By Kitty Block and Sara Amundson
A new National Park Service proposed rule marks a substantial step forward for some of our nation’s most iconic wildlife species, including brown and black bears and wolves. The NPS rule would ban certain extremely cruel methods of trophy hunting and trapping on Alaska’s national preserves. We have been fighting hard to achieve this prohibition, urging the Biden administration to reverse a 2020 rule, issued by the Department of the Interior under the Trump administration, which allowed these practices to resume after they had previously been banned in 2015. We’ve maintained for the past two years that the 2020 rule was pandering to trophy hunting interests.
The practices at issue include some truly horrific methods that most hunters abhor, including killing hibernating mother black bears and their cubs in their dens with the aid of artificial lights, shooting wolf and coyote pups and mothers at their dens, shooting vulnerable caribou while they are swimming, using dogs to hunt black bears, and using bait like donuts and meat scraps to attract and subsequently kill brown and black bears.
In 2015, the Obama administration put a stop to these horrors. While the perpetrators of this grisly violence sometimes claimed a need to reduce numbers of native carnivores in order to boost prey species for hunters, science has shown that attempts to manipulate nature in this way produces terrible results. We have seen brown bear populations in Alaska, for example, dwindle because of the state’s intensive, outdated, unscientific management practices that target large carnivores to reduce populations without regard for the impact on the ecosystem.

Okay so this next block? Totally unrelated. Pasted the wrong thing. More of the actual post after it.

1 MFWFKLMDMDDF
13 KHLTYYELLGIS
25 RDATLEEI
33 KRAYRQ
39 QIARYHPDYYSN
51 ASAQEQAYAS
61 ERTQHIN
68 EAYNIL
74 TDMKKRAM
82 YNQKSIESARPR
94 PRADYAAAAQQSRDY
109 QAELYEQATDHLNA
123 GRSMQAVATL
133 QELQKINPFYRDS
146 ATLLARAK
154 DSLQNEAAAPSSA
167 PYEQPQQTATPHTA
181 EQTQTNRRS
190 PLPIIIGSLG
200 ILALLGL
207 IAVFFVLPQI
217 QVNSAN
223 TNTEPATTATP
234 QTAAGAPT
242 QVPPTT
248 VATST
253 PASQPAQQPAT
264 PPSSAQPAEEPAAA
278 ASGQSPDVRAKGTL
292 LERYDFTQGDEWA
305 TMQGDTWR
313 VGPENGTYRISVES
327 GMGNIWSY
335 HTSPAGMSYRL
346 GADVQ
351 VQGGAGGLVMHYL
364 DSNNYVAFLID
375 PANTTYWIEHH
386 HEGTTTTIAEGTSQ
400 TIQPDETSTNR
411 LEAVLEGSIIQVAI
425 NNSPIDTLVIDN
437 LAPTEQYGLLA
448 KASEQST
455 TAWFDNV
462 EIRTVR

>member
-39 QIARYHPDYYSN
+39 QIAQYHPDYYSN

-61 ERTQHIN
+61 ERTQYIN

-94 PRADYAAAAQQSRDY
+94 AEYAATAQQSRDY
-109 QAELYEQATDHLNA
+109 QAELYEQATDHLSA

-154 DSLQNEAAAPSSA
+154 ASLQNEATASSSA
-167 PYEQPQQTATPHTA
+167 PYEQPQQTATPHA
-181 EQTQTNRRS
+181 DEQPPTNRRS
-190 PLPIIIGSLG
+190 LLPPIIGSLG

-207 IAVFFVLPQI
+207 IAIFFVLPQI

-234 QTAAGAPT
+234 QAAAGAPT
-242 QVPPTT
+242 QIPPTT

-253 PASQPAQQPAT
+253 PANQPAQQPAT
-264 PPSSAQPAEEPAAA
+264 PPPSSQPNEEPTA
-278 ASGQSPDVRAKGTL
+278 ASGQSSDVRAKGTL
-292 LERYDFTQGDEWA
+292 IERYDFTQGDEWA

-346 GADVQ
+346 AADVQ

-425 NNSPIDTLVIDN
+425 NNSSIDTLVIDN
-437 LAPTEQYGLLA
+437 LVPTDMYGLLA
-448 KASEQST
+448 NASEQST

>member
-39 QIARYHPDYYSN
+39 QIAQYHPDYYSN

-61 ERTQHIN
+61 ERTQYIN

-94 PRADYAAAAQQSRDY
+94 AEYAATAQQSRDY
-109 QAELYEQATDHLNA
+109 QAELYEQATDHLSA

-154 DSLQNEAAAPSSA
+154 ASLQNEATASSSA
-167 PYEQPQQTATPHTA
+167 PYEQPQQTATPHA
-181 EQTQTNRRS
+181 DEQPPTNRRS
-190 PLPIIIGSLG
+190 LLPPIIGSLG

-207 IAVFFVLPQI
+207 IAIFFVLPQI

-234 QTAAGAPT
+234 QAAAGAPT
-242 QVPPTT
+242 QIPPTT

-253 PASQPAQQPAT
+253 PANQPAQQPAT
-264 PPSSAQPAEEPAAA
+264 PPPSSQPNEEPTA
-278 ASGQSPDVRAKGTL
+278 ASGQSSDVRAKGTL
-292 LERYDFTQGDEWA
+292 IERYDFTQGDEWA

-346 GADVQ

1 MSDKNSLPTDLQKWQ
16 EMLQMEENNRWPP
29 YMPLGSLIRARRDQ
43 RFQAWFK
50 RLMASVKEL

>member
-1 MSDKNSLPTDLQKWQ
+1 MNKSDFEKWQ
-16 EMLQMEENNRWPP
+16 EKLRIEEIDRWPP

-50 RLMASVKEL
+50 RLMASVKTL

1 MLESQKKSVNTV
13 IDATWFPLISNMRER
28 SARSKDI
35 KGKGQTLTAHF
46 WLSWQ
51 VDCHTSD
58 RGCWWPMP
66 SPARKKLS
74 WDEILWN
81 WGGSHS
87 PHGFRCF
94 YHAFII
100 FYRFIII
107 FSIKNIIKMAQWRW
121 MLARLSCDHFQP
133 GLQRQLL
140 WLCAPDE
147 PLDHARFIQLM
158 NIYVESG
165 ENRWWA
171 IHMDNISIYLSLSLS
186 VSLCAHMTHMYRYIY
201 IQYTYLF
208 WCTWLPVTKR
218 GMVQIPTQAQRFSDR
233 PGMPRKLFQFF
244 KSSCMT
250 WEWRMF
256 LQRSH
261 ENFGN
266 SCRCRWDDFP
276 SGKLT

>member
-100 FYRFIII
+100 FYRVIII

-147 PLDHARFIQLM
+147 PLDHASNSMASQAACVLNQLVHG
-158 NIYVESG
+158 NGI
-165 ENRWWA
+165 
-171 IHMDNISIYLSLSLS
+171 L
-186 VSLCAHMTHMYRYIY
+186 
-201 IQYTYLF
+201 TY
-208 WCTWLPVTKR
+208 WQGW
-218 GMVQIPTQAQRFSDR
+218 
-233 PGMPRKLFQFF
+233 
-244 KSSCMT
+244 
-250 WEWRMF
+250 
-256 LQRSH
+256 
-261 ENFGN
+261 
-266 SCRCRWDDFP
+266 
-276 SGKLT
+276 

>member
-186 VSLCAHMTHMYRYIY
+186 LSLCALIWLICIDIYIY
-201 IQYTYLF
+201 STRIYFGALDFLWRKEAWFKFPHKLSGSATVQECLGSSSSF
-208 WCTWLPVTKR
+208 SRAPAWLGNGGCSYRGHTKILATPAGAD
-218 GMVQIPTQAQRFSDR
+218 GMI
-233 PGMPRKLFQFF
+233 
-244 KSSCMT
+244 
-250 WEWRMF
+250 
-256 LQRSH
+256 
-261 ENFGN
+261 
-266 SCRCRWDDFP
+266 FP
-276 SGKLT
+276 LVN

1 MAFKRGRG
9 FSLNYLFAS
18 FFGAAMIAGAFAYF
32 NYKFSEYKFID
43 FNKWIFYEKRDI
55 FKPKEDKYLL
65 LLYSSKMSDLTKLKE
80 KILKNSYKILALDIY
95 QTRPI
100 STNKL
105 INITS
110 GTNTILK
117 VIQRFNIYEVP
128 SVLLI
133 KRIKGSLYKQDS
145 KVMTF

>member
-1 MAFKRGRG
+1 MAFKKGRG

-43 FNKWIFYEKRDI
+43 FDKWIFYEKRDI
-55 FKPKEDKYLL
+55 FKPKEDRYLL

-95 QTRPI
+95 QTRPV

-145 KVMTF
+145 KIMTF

Alaska state officials should support this proposed rule, not least because millions of wildlife watchers who visit the state each year add hundreds of millions of dollars to local economies—much more than what the handful of trophy hunters bring. In fact, compared to wildlife watchers and other non-consumptive users in Alaska, hunters and trappers account for a mere 0.3% of the total $12.2 billion spent on total outdoor recreation, according to 2019 data.
Moreover, by large majorities, most Alaskans oppose these unfair and unsporting hunting practices. This is also a rule that all Americans should support—with thousands of them heading to National Park Service lands in Alaska each year for the simple pleasure of watching and enjoying the nation’s iconic wildlife while they’re alive and thriving. Ensuring that these practices are banned will allow Alaskans, and all Americans, these opportunities for years to come.
Sara Amundson is president of the Humane Society Legislative Fund.